8. Security Considerations

This document does not by itself raise any new security considerations beyond those described in [RFC5085]. It addresses the possibility of packet leaking that can occur with VCCV CC Type 3.

9. IANA Considerations

9.1. MPLS VCCV Control Channel (CC) Type 4

IANA is requested to assign a new bit from the MPLS VCCV Control Channel (CC) Types registry in the PWE3-parameters name space in order to identify VCCV type 4. It is requested that Bit 3 be assigned to this purpose which would have a value of 0x08.

MPLS VCCV Control Channel (CC) Types

      Bit (Value)    Description   Reference
      ============   ===========   ==================
      Bit X (0x0Y)   Type 4        This Specification

9.2. LDP Status Code

IANA is requested to assign a new Status Code from the Label Distribution Protocol (LDP) Parameters name space:

Status Code Name Space

      Range/Value  E  Description      Reference
      ===========  =  ===============  =========
      0x000000xx   0  VCCV Type Error  This Specification

10. Acknowledgments

The authors wish to thank Alexander (Sasha) Vainshtein for his proposal to make the GAL and Flow labels mutually exclusive. This proposal led to a significant simplification of this design. The authors also thank both Sasha and Matthew Bocci for their review comments.

11. References

11.1. Normative References

[RFC2119] Bradner, S., "Key words for use in RFCs to Indicate Requirement Levels", BCP 14, RFC 2119, March 1997.
[RFC4385] Bryant, S., Swallow, G., Martini, L. and D. McPherson, "Pseudowire Emulation Edge-to-Edge (PWE3) Control Word for Use over an MPLS PSN", RFC 4385, February 2006.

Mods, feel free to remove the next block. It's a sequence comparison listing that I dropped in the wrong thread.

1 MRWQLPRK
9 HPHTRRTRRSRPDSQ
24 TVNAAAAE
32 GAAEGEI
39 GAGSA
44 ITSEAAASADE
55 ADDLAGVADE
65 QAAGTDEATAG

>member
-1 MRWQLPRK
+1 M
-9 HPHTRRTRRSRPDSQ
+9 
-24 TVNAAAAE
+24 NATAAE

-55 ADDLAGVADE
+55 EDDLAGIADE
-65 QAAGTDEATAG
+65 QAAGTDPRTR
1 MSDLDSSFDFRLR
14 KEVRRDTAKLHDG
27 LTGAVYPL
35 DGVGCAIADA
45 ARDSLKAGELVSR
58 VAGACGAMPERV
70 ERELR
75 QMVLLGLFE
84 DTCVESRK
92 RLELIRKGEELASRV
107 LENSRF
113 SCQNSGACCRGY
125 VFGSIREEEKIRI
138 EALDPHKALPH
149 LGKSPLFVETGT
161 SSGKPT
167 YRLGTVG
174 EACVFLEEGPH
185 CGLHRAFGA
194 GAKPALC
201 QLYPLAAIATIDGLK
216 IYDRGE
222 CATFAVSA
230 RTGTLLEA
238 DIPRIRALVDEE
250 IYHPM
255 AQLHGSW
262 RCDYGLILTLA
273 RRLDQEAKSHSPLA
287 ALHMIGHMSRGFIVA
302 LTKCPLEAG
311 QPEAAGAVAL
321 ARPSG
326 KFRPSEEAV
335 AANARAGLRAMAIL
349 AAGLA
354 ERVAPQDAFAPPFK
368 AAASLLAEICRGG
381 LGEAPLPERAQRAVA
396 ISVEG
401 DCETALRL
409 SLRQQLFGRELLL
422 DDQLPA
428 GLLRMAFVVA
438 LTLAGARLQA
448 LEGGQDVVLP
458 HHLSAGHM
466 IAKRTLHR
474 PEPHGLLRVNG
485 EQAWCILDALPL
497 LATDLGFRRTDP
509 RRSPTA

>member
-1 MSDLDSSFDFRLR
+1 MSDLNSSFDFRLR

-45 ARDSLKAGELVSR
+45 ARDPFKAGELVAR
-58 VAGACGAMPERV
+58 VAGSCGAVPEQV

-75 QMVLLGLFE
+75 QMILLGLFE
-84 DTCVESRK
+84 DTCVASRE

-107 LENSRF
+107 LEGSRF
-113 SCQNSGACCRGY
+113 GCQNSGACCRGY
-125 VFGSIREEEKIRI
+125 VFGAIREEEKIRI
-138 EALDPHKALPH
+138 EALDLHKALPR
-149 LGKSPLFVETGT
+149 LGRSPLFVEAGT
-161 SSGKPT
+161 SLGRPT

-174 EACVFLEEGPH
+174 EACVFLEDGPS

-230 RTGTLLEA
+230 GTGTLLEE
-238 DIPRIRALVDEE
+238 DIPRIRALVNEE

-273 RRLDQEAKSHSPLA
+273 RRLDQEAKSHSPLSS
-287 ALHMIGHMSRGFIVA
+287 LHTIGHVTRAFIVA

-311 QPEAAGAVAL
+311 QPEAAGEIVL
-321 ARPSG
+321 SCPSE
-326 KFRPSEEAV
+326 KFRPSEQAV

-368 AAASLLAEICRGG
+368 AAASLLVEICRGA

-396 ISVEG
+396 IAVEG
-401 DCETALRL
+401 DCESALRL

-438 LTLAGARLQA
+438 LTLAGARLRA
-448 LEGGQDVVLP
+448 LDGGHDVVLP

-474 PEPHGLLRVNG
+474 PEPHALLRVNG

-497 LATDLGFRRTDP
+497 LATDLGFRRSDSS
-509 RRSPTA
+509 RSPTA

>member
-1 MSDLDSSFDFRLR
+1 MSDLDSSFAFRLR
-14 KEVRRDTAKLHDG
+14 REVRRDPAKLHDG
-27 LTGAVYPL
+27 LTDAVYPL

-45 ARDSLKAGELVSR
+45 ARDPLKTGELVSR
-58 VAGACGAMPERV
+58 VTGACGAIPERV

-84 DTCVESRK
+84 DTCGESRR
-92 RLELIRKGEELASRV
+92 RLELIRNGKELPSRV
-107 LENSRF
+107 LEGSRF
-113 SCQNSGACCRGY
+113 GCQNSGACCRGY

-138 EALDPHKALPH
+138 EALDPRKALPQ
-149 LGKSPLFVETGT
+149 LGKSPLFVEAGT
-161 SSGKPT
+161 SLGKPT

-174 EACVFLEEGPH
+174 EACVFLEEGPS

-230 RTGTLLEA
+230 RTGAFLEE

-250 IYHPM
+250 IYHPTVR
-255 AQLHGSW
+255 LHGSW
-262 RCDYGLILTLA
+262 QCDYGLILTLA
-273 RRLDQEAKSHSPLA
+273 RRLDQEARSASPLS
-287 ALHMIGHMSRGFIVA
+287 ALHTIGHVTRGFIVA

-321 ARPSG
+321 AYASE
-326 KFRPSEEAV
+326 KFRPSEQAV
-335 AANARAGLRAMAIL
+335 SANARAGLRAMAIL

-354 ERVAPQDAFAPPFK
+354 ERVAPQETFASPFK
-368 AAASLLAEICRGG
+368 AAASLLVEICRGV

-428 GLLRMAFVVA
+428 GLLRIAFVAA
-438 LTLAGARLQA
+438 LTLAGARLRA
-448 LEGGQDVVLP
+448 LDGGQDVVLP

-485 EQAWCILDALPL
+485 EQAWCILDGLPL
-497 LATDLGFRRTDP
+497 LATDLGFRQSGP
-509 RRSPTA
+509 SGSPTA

[RFC4447] Martini, L., Rosen, E., El-Aawar, N., Smith, T. and G. Heron, "Pseudowire Setup and Maintenance Using the Label Distribution Protocol (LDP)", RFC 4447, April 2006.
[RFC5085] Nadeau, T. and C. Pignataro, "Pseudowire Virtual Circuit Connectivity Verification (VCCV): A Control Channel for Pseudowires", RFC 5085, December 2007.
[RFC5586] Bocci, M., Vigoureux, M. and S. Bryant, "MPLS Generic Associated Channel", RFC 5586, June 2009.
[RFC6073] Martini, L., Metz, C., Nadeau, T., Bocci, M. and M. Aissaoui, "Segmented Pseudowire", RFC 6073, January 2011.
[RFC6391] Bryant, S., Filsfils, C., Drafz, U., Kompella, V., Regan, J. and S. Amante, "Flow-Aware Transport of Pseudowires over an MPLS Packet Switched Network", RFC 6391, November 2011.

11.2. Informative References

[RFC5921] Bocci, M., Bryant, S., Frost, D., Levrau, L. and L. Berger, "A Framework for MPLS in Transport Networks", RFC 5921, July 2010.

Authors' Addresses

Thomas D. Nadeau lucidvision EMail:
Luca Martini Cisco Systems EMail:
Stewart Bryant Cisco Systems EMail: